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Subjective Responsibility

  • “‘Objective responsibility’ refers to the duty and responsibilities determined by the measures of Islamic theology, which are based on the principle of ease in the essence of Islam and are valid for everyone. On the other hand, ‘subjective responsibility’ refers to the duties and line of responsibility every individual undertakes and determines for themselves within a frame of conscientious criteria, as a result of their personal feeling, sensing, cognition, and evaluations.”1)
  • “In modern jurisprudence, attribution of damaging behavior to the fault of a certain person is termed as ‘subjective responsibility,’ but there is no such term in the methodology of Islamic jurisprudence. One of the two words in the phrase ‘subjective mukallafiyyah’ is of Latin and the other is of Arabic origin. There should be nothing wrong in terming an important depth of the issue of responsibility with the word ‘subjective,’ nowadays commonly used in Turkish. The term ‘subjective responsibility’ is not included as a term in books of Islamic jurisprudence methodology. However, the idea we try to refer with this term both guided the lives of all righteous Muslims of the classic period, and it took and important place as an important consideration in the works of almost every scholar of Islamic jurisprudence. While Imam Shatibi compares the judgments established in the periods of Mecca and Medina in his work Al-Muwafaqat, he points out that the Meccan judgments were in a way open ended for subjective responsibility and saintly personages generally led their lives by taking as basis commandments of the Meccan period.”2)
  • “It should not be forgotten that subjective responsibilities are special to people at certain levels: those who have a share of knowledge of God, who know God well, who believe Him in the true sense, who pitch their tent on one of the levels of certainty in faith, and heroes of closeness to God. In this respect, people in general are responsible for the conditional servanthood whose boundaries were drawn within a narrow frame, namely, for the objective commands that concern all. Pushing an average person to following the line of subjective responsibility means overburdening that person and will be a behavior contradicting the truth of ‘Facilitate, do not make things difficult.’ Directing a person who has not yet freed himself from physicality will mean bringing him under too heavy a burden and breaking his back.”3)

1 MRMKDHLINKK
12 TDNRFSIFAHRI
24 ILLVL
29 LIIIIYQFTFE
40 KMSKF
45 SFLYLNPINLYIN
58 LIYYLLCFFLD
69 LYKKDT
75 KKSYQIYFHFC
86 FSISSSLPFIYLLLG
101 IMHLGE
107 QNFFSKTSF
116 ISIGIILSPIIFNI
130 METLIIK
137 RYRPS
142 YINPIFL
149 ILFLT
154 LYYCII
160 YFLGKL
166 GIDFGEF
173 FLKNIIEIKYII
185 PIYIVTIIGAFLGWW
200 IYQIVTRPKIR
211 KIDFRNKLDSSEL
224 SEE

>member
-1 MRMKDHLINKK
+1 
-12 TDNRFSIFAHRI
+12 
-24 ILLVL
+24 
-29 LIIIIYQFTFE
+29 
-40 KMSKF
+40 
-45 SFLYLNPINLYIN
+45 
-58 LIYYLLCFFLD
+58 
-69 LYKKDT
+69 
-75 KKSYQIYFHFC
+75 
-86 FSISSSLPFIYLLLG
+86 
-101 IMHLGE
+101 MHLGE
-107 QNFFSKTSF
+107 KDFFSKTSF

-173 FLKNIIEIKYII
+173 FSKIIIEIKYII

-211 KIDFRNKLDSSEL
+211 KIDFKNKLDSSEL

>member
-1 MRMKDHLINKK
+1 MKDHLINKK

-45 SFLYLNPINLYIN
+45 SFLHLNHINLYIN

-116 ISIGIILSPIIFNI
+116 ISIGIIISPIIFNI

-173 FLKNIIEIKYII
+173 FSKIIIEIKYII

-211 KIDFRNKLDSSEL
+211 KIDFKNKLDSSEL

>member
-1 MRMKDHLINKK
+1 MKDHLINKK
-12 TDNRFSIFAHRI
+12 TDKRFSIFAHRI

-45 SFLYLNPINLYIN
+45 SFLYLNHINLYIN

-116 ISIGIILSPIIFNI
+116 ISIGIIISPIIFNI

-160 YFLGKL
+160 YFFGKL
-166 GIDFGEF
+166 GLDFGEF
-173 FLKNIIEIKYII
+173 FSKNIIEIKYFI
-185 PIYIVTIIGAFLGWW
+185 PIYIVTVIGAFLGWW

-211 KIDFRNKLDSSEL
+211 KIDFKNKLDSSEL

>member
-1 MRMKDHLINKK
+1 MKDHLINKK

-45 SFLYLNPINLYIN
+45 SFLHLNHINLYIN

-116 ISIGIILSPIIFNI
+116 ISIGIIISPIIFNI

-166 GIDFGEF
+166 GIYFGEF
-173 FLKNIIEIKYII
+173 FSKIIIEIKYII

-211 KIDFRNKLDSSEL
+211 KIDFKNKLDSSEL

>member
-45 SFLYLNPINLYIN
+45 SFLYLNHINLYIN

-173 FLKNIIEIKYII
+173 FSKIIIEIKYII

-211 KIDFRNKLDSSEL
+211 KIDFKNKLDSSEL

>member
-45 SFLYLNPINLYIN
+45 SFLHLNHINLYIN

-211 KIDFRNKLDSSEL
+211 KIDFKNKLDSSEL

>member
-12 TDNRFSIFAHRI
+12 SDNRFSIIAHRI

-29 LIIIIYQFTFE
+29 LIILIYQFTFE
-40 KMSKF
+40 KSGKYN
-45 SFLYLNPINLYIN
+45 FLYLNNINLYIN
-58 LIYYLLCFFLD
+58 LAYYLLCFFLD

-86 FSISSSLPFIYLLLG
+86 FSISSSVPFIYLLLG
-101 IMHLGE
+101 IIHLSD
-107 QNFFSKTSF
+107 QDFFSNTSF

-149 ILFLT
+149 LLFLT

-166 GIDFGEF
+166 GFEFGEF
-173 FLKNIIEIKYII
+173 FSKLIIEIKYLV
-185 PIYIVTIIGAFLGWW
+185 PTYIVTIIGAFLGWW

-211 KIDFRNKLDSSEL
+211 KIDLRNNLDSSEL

• “With respect to his own horizons of spiritual knowledge, the immensity of his knowledge of God, and his deep relationship with God, the Pride of Humanity followed a transcendent course of servanthood. To the degree of his immensity at servanthood, he had a different relation with God Almighty and the realms beyond; we term this as ‘subjective responsibility’ or ‘subjective servanthood with utter submission.’ Remember that the Messenger of God did not generalize this relationship and did not expect everyone to follow the same high standards. In order not to make things difficult for people and not to burden them with a greater responsibility than they can bear, he always showed the way of ease and drew attention to the ease in the essence of religion. However, he fulfilled servanthood in its heaviest fashion and thus pointed to the horizons of deep worship in wholehearted submission. He did this for certain people willing to target high horizons.”4)
  • “Harith al-Muhasibi has begun to gain recognition in recent years. May God be well-pleased with those who helped in bringing a personage like him to the forefront. One of his important works, Observing the Rights of God (Ar-Riaya li-Hukukillah) was published in Turkish. Harith al-Muhasibi demonstrates in his writings that he is as attentive as can be regarding issues like, sincerity vs. showing off about one’s good deeds, and as deep as can be at his self-criticism and self-supervisions. He is a giant figure who always opted for following maximum piety when observing religious commands and refraining from the forbidden; he believed in undertaking a subjective responsibility. He even agonized about improper thoughts that passed through his mind, as if he committed a major sin—let alone an actual act he committed or attitude he displayed. He reviled himself with an understanding as, ‘If my mind had really been pure, how could there be such impurity there?’ He continuously brought his soul to account with profound scrupulousness.”5)